Last year, the passage of Measure M brought the promise of billions in new tax revenue to fund transportation and infrastructure projects throughout Los Angeles County. Metro is now moving towards public-private partnerships to accelerate the construction of three of those projects - the Sepulveda Pass Transit Corridor, the West Santa Ana Branch and an expansion of the ExpressLanes network - according to an official announcement from the Source.
Sepulveda Pass Transit Corridor
Two firms - Parsons Transportation Group and Cintra - submitted unsolicited proposals to accelerate construction of a transit line along Sepulveda Boulevard, arguably the lynchpin project of Measure M.
The approximately 20-mile corridor roughly parallels the 405 Freeway, and is cursed with one of the most congested segments of highway in the country - the Sepulveda Pass. Past studies have indicated that a rail line along this corridor could serve more than 100,000 daily riders.
As approved by L.A. County Voters, the Measure M expenditure plan currently proposes three phases of construction. Between 2024 and 2026, the 405 Freeway's carpool lanes would be converted into tolled lanes, similar to those on the 110 and 10 Freeways.This would be followed by a 12-mile segment between the Van Nuys Metrolink Station and the Purple Line's future Wilshire/Westwood Station, which would be constructed between 2024 and 2033 at a cost of $5.6 billion. The final phase, running an additional eight miles to Los Angeles International Airport, would be built between 2048 and 2057 at a cost of $3.8 billion.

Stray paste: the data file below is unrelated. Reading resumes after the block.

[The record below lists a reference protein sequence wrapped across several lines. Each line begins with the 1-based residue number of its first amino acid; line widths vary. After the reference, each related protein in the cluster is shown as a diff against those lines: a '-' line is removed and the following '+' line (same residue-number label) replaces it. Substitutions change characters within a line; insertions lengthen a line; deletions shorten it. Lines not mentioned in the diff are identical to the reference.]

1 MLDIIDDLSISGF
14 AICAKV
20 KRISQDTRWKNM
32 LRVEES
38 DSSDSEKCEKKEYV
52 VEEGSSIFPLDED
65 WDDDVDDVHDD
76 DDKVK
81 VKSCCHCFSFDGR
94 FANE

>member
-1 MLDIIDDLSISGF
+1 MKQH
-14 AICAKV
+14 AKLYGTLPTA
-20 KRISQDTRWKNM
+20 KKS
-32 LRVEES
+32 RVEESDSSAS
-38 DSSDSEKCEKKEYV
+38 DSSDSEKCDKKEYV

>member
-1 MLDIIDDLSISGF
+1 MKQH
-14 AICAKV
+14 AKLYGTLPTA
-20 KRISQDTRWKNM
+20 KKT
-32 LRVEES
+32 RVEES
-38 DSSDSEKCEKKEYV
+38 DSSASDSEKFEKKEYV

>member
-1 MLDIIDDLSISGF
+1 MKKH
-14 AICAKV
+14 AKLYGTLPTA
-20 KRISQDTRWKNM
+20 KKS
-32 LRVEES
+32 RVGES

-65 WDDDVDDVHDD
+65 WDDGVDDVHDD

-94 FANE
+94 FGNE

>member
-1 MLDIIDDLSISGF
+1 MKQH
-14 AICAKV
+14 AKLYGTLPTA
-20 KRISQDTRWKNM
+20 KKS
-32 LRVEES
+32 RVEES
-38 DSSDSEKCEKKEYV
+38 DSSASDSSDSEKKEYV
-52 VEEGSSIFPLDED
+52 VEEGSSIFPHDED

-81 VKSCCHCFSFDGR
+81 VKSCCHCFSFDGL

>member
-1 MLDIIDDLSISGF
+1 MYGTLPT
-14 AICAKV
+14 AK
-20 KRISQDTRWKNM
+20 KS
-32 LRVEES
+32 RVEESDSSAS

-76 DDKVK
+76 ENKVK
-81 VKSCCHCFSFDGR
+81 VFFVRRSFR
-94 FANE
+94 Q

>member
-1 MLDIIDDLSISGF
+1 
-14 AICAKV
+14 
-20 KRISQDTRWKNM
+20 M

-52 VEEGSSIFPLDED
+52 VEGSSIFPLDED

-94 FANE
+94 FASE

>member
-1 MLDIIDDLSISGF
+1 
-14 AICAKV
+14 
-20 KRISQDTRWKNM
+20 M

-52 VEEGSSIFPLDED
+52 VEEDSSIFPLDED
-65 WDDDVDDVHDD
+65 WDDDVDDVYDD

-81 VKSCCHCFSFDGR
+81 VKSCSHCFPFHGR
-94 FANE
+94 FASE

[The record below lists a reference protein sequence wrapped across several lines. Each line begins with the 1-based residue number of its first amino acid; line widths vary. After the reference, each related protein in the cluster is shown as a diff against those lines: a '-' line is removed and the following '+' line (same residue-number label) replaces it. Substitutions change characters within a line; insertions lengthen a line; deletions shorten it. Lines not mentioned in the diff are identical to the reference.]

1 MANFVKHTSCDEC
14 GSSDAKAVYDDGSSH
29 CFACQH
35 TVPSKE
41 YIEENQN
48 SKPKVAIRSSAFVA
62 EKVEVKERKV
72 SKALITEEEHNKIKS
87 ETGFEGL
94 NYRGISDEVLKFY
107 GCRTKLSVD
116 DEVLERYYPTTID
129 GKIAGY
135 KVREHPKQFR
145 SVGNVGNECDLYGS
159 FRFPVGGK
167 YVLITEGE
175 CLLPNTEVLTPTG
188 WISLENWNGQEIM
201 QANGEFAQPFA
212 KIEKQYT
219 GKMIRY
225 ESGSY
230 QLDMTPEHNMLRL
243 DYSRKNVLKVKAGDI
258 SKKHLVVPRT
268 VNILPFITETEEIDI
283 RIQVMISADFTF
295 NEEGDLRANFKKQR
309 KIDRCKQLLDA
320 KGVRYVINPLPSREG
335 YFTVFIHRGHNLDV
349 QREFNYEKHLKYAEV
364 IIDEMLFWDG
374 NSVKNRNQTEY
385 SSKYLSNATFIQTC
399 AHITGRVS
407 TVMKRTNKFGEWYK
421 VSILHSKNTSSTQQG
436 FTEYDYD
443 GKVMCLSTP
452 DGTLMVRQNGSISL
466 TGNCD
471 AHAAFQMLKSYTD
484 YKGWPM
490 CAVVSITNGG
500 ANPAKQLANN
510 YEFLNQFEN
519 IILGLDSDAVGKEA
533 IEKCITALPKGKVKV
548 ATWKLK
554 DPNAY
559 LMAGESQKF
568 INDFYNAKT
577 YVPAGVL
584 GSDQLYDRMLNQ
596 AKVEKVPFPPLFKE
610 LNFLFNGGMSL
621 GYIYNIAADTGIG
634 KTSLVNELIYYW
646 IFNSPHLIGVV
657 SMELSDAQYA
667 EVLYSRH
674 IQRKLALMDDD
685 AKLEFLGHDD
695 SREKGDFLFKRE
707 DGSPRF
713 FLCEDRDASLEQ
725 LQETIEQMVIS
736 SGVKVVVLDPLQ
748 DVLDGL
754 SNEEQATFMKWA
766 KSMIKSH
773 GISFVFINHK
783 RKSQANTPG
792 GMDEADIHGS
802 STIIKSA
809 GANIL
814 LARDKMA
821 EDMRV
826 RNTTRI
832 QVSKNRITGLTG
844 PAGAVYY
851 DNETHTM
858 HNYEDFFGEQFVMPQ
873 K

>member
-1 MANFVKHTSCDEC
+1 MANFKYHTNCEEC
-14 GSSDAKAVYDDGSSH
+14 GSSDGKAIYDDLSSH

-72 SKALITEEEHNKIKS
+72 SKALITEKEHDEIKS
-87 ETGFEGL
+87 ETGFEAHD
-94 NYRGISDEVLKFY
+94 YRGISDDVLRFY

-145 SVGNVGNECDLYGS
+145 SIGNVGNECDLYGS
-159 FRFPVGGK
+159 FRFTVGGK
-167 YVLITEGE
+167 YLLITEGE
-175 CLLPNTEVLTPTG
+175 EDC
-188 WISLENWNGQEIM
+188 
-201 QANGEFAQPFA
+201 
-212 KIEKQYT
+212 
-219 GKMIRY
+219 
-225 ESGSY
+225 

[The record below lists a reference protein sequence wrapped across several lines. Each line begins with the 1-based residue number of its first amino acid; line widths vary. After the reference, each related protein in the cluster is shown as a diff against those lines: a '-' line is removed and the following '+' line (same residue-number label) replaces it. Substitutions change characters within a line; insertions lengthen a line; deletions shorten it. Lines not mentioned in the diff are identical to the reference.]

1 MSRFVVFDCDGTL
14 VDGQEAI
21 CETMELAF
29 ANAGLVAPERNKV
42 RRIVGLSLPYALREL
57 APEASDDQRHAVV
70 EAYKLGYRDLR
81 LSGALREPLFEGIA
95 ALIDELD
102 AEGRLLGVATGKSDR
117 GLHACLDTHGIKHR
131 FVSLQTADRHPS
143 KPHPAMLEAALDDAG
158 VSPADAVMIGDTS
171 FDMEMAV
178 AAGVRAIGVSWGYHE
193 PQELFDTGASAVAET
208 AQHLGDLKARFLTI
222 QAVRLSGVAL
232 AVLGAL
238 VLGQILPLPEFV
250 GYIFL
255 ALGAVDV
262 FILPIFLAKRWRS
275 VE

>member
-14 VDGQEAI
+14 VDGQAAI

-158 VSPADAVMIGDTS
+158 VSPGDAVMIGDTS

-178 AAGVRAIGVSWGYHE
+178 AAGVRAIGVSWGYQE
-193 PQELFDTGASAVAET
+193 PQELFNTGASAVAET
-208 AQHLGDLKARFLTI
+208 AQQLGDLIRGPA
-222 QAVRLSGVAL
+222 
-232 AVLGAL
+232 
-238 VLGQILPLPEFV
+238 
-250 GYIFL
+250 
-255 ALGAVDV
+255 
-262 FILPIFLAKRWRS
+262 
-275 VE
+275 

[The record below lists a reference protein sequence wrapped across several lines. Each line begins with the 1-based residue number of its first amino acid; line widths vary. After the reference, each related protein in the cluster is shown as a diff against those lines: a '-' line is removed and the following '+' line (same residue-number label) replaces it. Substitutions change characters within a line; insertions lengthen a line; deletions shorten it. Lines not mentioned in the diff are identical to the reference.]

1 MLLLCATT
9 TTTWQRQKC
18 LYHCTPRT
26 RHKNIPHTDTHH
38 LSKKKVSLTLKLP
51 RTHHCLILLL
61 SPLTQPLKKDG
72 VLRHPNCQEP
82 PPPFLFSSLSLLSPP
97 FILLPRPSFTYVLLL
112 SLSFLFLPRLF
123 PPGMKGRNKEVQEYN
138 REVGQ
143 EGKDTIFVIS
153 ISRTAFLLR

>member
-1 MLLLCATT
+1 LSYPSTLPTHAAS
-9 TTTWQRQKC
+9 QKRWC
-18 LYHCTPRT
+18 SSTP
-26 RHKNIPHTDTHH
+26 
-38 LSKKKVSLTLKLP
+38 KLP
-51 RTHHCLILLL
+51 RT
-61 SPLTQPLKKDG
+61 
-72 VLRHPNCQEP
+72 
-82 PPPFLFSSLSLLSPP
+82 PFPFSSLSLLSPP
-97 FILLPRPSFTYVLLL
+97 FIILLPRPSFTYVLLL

Metro is preparing a request for the transit portion of the project.
West Santa Ana Branch
Metro received two proposals for the West Santa Ana Branch from the infrastructure firms Skanska and Kiewit. The eventual RFP will incorporate elements from both proposals.
The approximately 20-mile corridor, envisioned as a light rail line, runs between the City of Artesia and Union Station in Downtown Los Angeles. The Measure M expenditure plan scheduled an initial 10-mile segment between Artesia and the Metro Green Line to be built between 2022 and 2028. The second phase between the Green Line and Downtown Los Angeles is scheduled for construction between 2032 and 2041.
The full project could ferry upwards of 75,000 daily passengers by 2040, with cost estimates between $3 billion and $4.5 billion.
Goldman Sachs has submitted a proposal to provide a "regional approach" to building out Metro's ExpressLanes network, which currently consists of toll lanes on the 110 and 10 Freeways. Currently, Metro plans to expand the concept to existing carpool lanes on the 105 and 405 Freeways before 2029. It is unclear how a public-private partnership would change this schedule.